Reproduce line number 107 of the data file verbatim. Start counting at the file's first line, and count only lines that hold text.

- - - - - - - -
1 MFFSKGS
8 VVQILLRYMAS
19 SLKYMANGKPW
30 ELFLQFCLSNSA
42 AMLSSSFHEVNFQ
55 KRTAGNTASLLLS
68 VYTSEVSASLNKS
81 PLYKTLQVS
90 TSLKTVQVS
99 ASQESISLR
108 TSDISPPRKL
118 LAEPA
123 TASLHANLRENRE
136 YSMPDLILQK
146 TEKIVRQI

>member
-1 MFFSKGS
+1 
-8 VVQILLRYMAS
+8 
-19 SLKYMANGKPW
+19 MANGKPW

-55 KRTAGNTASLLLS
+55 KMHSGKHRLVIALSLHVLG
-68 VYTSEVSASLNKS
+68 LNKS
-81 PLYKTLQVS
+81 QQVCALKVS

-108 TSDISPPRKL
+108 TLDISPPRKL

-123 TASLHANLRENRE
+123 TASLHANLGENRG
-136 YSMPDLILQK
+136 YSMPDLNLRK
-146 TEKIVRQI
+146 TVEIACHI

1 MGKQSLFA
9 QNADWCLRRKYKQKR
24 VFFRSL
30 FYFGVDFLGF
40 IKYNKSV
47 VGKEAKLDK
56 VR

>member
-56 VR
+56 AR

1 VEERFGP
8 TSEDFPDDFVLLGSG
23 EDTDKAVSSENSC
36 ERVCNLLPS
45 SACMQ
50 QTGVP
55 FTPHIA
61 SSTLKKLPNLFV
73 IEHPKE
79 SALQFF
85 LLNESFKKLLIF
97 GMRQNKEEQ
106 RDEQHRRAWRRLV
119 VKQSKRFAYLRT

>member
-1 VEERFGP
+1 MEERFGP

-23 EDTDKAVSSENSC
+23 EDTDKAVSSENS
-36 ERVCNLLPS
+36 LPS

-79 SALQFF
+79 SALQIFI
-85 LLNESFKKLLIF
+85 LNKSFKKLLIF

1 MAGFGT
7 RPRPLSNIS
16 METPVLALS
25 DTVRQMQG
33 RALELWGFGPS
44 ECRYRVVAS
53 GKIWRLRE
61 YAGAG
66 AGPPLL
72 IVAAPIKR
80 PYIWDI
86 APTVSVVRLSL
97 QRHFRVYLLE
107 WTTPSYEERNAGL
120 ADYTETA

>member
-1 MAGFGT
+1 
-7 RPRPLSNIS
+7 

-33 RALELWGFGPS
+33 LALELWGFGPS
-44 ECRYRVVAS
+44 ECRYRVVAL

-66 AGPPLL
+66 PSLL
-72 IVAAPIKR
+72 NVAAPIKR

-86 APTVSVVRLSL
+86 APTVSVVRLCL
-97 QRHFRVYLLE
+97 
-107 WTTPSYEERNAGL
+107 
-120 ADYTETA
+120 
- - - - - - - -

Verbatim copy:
+120 